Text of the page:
Pentecost is the day when we celebrate the gift of the Holy Spirit descending in a mighty rush of wind and flame to inspire the church’s proclamation of Christ’s rising and to empower its mission and ministry to the world. Easter is a season of 50 days ending at Pentecost, because it is based on the ancient Jewish festival of the Festival of Weeks or Shavuot. The Festival of Weeks later came to be called Pentecost (“50th day”) by Greek speaking Jews. The color of Pentecost is RED. On Pentecost we sing and celebrate the Holy Spirit, and we read scripture about the Holy Spirit, such as this one from Romans 8, our call to confession.

Call to Confession   Romans 8: 26-27
Likewise the Spirit helps us in our weakness; for we do not know how to pray as we ought, but that very Spirit intercedes with sighs too deep for words.  And God, who searches the heart, knows what is the mind of the Spirit, because the Spirit intercedes for the saints according to the will of God. 

Prayer of Confession (sung): Spirit

Silent prayers

Assurance of Pardon      Romans 8: 28-31
Leader: We know that all things work together for good for those who love God, who are called according to his purpose. For those whom he foreknew he also predestined to be conformed to the image of his Son, in order that he might be the firstborn within a large family.  And those whom he predestined he also called; and those whom he called he also justified; and those whom he justified he also glorified. 

People: What then are we to say about these things? If God is for us, who is against us? In Jesus Christ, we are forgiven! Thanks be to God.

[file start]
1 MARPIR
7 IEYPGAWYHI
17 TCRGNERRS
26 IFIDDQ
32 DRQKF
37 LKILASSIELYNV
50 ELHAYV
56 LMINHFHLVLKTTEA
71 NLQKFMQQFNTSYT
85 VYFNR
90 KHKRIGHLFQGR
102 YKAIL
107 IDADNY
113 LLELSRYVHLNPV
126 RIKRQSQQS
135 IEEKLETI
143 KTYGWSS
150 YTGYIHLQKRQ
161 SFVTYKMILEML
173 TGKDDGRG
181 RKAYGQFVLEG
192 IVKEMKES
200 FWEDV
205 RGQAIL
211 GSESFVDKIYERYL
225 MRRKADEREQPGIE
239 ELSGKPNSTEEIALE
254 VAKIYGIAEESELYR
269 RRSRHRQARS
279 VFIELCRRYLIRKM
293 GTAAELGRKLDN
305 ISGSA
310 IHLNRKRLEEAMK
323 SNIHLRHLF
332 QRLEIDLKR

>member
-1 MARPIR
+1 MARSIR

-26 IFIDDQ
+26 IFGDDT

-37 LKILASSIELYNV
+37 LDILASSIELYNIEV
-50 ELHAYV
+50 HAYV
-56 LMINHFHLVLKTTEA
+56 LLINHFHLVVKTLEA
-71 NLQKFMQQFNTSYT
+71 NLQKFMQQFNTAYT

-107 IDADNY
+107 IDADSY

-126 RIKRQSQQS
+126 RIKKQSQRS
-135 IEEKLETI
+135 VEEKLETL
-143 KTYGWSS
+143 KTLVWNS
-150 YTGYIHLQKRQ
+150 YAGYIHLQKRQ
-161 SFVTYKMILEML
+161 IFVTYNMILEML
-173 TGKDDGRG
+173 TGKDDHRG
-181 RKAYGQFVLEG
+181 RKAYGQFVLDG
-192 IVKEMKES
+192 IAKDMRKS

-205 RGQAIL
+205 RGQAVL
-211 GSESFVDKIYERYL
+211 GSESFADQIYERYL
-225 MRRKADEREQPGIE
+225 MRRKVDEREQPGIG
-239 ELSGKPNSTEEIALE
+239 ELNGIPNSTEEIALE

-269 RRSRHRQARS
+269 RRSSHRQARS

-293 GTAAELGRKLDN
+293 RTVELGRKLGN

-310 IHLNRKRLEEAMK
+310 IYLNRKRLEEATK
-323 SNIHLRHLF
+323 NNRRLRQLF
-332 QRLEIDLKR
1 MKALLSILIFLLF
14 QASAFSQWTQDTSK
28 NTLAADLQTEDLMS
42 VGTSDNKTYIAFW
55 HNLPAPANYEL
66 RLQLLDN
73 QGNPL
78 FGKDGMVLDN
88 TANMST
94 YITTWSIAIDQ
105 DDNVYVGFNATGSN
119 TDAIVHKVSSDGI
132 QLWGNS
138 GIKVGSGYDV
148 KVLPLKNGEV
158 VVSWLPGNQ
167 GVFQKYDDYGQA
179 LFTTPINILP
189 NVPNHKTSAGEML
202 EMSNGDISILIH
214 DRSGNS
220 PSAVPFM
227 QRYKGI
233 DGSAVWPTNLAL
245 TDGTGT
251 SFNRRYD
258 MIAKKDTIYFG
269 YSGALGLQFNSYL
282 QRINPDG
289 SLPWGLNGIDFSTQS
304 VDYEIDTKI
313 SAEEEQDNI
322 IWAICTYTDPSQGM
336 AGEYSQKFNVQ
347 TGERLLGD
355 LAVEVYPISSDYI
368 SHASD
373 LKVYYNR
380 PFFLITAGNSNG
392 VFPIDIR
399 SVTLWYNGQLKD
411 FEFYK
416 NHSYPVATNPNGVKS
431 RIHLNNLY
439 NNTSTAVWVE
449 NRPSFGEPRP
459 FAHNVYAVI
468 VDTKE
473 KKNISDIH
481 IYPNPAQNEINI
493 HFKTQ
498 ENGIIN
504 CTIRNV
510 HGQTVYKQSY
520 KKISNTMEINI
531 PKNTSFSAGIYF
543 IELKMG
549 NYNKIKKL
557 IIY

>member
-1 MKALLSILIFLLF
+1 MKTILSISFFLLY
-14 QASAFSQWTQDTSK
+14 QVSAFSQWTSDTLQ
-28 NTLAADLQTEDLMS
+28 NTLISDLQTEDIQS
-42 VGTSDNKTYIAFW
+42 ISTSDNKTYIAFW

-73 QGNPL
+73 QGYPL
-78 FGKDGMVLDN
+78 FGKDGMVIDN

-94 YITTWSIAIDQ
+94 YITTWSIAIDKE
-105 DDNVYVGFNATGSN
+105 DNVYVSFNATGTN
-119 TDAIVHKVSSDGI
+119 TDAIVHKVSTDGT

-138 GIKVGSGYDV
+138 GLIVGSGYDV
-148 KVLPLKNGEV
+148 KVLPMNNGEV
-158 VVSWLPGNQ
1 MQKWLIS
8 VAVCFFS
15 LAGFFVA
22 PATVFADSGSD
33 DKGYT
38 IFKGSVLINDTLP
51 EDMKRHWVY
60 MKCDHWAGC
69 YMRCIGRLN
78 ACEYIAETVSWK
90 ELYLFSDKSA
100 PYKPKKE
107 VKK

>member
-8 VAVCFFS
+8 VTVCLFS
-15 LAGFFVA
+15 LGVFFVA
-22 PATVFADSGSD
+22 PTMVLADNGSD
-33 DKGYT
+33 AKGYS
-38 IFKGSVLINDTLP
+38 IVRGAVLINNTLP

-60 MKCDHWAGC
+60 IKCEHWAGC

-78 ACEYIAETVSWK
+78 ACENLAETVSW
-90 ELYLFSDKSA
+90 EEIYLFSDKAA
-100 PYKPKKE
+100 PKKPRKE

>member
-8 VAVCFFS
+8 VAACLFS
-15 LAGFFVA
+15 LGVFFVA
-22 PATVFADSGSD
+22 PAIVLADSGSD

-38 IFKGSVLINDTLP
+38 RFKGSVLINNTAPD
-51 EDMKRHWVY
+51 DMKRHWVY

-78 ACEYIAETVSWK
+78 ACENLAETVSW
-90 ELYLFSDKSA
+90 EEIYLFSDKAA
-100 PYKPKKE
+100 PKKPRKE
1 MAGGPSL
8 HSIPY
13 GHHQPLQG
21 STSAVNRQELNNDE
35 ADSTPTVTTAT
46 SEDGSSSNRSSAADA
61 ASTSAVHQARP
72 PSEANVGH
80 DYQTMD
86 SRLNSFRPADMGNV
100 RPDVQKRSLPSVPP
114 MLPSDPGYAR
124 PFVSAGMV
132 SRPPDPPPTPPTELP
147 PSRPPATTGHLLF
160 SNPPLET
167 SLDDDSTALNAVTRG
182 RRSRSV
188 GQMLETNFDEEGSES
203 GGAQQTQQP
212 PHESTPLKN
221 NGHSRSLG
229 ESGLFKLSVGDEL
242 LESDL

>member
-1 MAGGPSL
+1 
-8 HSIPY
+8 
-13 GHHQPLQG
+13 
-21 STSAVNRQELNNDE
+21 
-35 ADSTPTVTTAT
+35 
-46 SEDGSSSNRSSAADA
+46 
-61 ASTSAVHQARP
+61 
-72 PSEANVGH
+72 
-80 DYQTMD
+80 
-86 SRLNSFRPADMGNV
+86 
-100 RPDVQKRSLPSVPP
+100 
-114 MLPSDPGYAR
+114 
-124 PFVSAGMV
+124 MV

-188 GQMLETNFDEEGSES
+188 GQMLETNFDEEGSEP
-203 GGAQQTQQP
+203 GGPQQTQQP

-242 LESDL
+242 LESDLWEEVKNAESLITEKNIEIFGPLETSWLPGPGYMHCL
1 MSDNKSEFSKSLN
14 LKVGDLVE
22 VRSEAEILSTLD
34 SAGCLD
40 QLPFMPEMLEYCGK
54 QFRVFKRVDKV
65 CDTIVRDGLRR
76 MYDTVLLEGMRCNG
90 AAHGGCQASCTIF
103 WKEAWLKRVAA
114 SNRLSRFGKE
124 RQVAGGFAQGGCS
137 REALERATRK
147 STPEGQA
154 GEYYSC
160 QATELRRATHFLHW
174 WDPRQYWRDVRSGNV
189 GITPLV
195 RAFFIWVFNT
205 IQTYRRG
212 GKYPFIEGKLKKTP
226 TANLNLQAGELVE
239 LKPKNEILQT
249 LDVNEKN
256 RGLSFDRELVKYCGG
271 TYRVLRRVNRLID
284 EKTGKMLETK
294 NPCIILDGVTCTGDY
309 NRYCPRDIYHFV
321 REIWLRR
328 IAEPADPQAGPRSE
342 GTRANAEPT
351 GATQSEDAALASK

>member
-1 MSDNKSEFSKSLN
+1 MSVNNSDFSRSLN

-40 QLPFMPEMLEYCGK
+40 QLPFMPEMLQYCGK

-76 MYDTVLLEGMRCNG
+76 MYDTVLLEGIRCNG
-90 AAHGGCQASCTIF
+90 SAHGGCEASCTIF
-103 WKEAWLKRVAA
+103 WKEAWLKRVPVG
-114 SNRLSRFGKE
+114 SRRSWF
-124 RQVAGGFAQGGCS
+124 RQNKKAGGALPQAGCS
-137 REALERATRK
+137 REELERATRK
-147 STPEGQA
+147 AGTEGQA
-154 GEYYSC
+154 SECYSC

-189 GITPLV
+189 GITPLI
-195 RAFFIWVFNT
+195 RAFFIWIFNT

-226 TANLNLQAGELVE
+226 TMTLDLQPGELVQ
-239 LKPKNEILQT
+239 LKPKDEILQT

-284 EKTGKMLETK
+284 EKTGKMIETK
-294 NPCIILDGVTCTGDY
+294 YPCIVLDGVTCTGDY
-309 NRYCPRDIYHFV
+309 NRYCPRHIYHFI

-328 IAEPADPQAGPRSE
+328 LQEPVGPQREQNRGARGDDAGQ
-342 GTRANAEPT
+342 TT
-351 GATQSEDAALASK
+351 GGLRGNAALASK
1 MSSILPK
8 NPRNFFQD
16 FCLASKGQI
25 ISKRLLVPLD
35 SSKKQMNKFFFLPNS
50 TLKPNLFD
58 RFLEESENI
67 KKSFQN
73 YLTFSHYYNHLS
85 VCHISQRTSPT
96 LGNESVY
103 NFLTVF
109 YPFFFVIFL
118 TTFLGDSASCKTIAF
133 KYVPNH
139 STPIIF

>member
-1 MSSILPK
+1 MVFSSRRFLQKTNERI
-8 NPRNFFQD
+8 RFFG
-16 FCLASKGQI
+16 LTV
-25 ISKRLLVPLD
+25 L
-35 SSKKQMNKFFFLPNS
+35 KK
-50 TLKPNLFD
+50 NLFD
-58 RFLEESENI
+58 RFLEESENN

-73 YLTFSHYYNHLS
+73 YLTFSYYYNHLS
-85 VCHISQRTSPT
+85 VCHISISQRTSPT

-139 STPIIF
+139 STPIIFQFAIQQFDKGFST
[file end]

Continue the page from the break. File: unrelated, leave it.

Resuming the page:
Easter: The Resurrection

Easter isn’t just a Sunday — it’s a season. One day out of 365 is hardly sufficient to celebrate the great mystery of our faith — that Jesus Christ is risen from the dead. Easter lasts seven weeks, spanning the 50 days from the Sunday of the Resurrection to Pentecost Sunday.
The season of Easter is intended to be a joyful time for celebrating the presence of the risen Christ in the church. During this season, the scriptures focus on the resurrection of Jesus, and on the post-resurrection events described in the Gospels. It’s appropriate to sing Easter hymns throughout the season. The color for Easter is white – the color of celebration.

Matthew 28:1-8
After the sabbath, as the first day of the week was dawning, Mary Magdalene and the other Mary went to see the tomb.  And suddenly there was a great earthquake; for an angel of the Lord, descending from heaven, came and rolled back the stone and sat on it.  His appearance was like lightning, and his clothing white as snow. For fear of him the guards shook and became like dead men. But the angel said to the women, "Do not be afraid; I know that you are looking for Jesus who was crucified.  He is not here; for he has been raised, as he said. Come, see the place where he lay.  Then go quickly and tell his disciples, "He has been raised from the dead, and indeed he is going ahead of you to Galilee; there you will see him.' This is my message for you."  So they left the tomb quickly with fear and great joy, and ran to tell his disciples.

Easter song:                          Jesus Christ is Risen Today

The season of Lent is a time of prayer, fasting and self-examination in preparation for the celebration of the resurrection of the Lord at Easter. It is a period of 40 days — like the flood of Genesis, Moses’ sojourn at Mount Sinai, Elijah’s journey to Mount Horeb, Jonah’s call to Ninevah to repent and Jesus’ time of testing in the wilderness. Sundays are not counted in this reckoning of the time, because every Lord’s Day is a celebration of the resurrection. In the early church, Lent was a time of preparation for the celebration of baptism at the Easter Vigil. In many communities of faith it remains a time to equip and nurture candidates for baptism and confirmation and to reflect deeply on the theme of baptismal discipleship. The scriptures during this time help us to reflect on our discipleship and to accompany Christ on his journey to the cross. The color for Lent is purple, the color of penitence.

Matthew 20: 17-28